Logarithms.Find x for lg(x)+lg(x+1)=(lg90) to exist.
We need to find x for lg(x)+lg(x+1)=(lg90) to exist.
Lets simplify the expression:
lg(x) + lg(x+1) = lg(x*(x + 1)) = (lg 90)
x(x + 1) = 90
x^2 + x = 90
=> x^2 + x - 90 = 0
=> x^2 + 10x - 9x - 90 = 0
=> x(x + 10) - 9(x + 10) = 0
=> (x - 9)(x + 10) = 0
x = 9 and x = -10
As the log of negative numbers does not exist we eliminate x = -10.
The required solution of the equation is x = 9
We'll impose the constraints of existence of logarithms:
x > 0
x + 1 > 0
x > -1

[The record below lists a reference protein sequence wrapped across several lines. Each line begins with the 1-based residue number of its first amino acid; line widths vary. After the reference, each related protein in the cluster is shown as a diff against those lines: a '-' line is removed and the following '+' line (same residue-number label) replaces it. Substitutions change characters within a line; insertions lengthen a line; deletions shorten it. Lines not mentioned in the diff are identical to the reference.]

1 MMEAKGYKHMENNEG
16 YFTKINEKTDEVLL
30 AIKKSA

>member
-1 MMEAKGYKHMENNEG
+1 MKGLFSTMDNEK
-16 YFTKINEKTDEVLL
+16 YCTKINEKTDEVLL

The range of admissible values for x is (0 ; +infinite).
Since the bases are matching, we'll transform the sum from the left side into a product:
lg x(x+1) = lg 90
Since the bases are matching, we'll use one to one property:
x(x+1) = 90
We'll remove the brackets:
x^2 + x - 90 = 0
We'll apply the quadratic formula:
x1 = [-1+sqrt(1+360)]/2
x1 = (-1+19)/2
x1 = 9
x2 = (-1-19)/2
x2 = -10 (we'll reject it)
The only valid solution of the equation is x = 9.